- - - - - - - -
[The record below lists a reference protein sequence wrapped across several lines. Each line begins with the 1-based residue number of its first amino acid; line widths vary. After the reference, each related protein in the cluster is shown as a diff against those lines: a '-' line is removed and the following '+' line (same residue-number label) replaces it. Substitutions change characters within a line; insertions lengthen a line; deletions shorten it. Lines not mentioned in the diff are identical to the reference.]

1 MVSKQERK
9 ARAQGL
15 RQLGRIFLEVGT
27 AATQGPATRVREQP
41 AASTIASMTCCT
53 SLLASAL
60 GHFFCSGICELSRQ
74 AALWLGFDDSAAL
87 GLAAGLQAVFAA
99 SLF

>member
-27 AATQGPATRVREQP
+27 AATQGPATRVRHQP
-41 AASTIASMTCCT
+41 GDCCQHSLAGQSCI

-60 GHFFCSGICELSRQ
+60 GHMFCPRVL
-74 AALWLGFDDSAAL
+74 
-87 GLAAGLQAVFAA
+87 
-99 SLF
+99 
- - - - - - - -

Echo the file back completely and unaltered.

[The record below lists a reference protein sequence wrapped across several lines. Each line begins with the 1-based residue number of its first amino acid; line widths vary. After the reference, each related protein in the cluster is shown as a diff against those lines: a '-' line is removed and the following '+' line (same residue-number label) replaces it. Substitutions change characters within a line; insertions lengthen a line; deletions shorten it. Lines not mentioned in the diff are identical to the reference.]

1 MVSKQERK
9 ARAQGL
15 RQLGRIFLEVGT
27 AATQGPATRVREQP
41 AASTIASMTCCT
53 SLLASAL
60 GHFFCSGICELSRQ
74 AALWLGFDDSAAL
87 GLAAGLQAVFAA
99 SLF

>member
-27 AATQGPATRVREQP
+27 AATQGPATRVRHQP
-41 AASTIASMTCCT
+41 GDCCQHSLAGQSCI

-60 GHFFCSGICELSRQ
+60 GHMFCPRVL
-74 AALWLGFDDSAAL
+74 
-87 GLAAGLQAVFAA
+87 
-99 SLF
+99 